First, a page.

Taxi scams, Bangkok
When you pick up your bags in the international arrivals area, you will see a big yellow sign warning of taxi scams. It was put up by the airport's endorsed taxi and limo service. When you walk out the middle level, outside baggage claim, you will be approached by people wearing the official blazer of this service. One asked me if I was going to a Bangkok hotel. They offered to take me for 900 Baht! I laughed and him. It only cost 300 Baht to get to downtown Bangkok with tolls. The tolls are 65 Baht. And, always give the driver a tip, they are poor, have kids that want an education, and work hard for their Baht.
Update! The Taxi-Meter service has been moved to the second floor all the way down on to the left as you leave the arrivals area. The bottom floor is for buses only now.
The official Taxi-Meter stand adds an extra 50 Baht to your taxi bill, but with tolls and traffic delays it was still under 300 Baht to get to my hotel in town! Another official's brother-in-law probably got the franchise for the official limo service, and with airport support, he is cheating tourists.
If you want the cheap ride into Bangkok, use the arrival area taxi on the second floor. For a cheaper ride, go to the top floor, departures. Catch a cab that is letting off a passenger and save 50 Baht. Taxis are not really allowed to stop here for passengers, so you have to catch one in the act of unloading a passenger. Put your bag inside the trunk and get in. He won't refuse you.
Also insist on using the north motorway, not the southern Bangna-Trad road. There is no traffic on the north road and the Bangna is usually stopped. It is also a longer ride out of the airport. The terminal is at the north end of the airport, so you must go the length of the airport and runways to get to the southern road. You can spend 100 Baht just to get to the Bangna road.
A Few Useful Tips To Ensure A Pleasant Ride With Bangkok Cabbies:
- Available taxis are the ones with the glowing red vacant sign.
- No need to negotiate the fare as all taxis in Bangkok are now metered (well, sort of anyway). A driver refusing to use a meter is an indication of a suspicious agenda. If he insists on giving you a fixed fare, instead of using the meter, it's best to find another cab.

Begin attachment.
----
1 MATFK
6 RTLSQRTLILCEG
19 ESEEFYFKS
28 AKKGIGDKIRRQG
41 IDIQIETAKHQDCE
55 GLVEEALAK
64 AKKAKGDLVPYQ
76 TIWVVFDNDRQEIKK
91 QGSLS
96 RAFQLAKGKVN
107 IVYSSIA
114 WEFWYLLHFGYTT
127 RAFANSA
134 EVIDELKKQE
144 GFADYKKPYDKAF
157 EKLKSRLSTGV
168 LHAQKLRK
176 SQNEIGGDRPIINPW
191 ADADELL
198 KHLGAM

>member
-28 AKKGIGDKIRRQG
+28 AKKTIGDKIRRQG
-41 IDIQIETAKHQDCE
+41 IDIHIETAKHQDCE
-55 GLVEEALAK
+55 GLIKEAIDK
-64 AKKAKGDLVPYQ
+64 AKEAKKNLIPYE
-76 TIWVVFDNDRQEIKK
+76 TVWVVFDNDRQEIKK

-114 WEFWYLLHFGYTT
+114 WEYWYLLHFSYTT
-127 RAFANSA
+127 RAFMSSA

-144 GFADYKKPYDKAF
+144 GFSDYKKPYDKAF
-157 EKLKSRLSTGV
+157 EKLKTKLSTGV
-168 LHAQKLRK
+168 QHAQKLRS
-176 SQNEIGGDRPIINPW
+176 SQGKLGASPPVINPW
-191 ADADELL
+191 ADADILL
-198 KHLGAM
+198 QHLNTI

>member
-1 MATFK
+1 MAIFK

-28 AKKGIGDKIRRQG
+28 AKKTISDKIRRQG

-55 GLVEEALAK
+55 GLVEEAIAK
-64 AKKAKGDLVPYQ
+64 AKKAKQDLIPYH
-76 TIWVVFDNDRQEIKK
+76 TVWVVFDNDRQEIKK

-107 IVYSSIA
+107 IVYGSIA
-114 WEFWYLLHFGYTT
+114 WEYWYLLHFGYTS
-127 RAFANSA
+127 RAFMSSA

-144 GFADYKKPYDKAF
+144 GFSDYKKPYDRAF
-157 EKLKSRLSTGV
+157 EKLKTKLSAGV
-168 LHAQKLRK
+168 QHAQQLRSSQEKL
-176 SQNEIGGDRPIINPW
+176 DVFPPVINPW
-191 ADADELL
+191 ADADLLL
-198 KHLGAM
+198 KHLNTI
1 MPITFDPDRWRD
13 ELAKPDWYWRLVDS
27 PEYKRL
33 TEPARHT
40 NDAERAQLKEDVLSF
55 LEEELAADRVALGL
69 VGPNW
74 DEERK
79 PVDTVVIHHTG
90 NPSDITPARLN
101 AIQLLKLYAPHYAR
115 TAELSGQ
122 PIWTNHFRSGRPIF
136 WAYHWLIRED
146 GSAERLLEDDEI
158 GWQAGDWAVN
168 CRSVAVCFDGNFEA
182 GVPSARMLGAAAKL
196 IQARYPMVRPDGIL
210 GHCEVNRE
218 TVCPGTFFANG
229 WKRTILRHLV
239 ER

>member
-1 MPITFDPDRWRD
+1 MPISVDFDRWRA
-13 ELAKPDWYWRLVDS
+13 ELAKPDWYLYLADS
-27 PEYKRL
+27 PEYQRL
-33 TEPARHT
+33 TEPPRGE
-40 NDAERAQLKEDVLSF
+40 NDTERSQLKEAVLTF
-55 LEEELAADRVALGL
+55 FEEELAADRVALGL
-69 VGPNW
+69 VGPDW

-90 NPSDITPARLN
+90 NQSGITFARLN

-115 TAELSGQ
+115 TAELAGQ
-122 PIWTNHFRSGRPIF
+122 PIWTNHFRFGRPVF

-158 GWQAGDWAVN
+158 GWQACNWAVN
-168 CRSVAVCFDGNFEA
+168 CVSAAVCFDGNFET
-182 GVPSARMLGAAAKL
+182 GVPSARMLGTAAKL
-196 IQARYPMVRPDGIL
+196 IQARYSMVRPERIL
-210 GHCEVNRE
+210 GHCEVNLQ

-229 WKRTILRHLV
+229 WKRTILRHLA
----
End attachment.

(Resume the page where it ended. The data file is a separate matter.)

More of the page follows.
- Don't be surprised if the driver refuses to take you where you wish to go. There's nothing you can do about it but try your luck with the next taxi.
- It's ok to get a taxi at a bus stop when there's no bus approaching, otherwise you can expect to be honked at.
- Like tuk-tuks, watch out for an over-eager taxi driver who offers to take you to 'good' places.
- Don't expect Bangkok taxi drivers to know the city's every nook and cranny, as a driver qualification exam isn't required. It's always a good idea to carry a map, or the name and the location of where you're heading to written in Thai.
- Look behind you and make sure there's no motorcycle coming before you open a car door. It's very common for passengers to open the door without looking, and have a motorcycle slam into it. This can cause serious injury to the motorcycle driver, the taxi passenger, as well as considerable damage to the taxi itself.
- Tipping of taxi drivers is not required, though rounding the fare off to the nearest 5 or 10 baht is common practice (it's a nice thing to do, as they earn very little, work long hours in often stressful conditions).
- Before getting out of a taxi, make sure you haven't left any valuables or shopping bags behind.
- Trust your intuition. If you don't get a good feeling about a taxi driver, rather wait for the next one. For every nasty taxi driver in Bangkok there is also a good and charming one.
It's quite unfortunate that I should start my Bangkok page with warning tips. Mind you, it's a great place and one where I don't mind going back over again, but it's the dishonest people prowling the streets of Bangkok targeting tourists that gets on my nerves. BKK is one of those places where the "once bitten twice shy" proverb doesn't hold true. On one memorable trip there with my family, we got scammed not once, but twice in two days. This taxi-restaurant scam happened on our first evening in BKK at the Asia Hotel where we were staying.
We couldn't decide where to eat on our first evening and made the mistake of asking an Asia Hotel limosine driver if he knew any good seafood restaurants. He said he knew of an "excellent" seafood restaurant near our hotel that was "patronised by celebrities", and would drive us there for only B20 if we were interested. We took the bait easily. Mind you, this was the day before the bigger gem scam we were yet to fall for.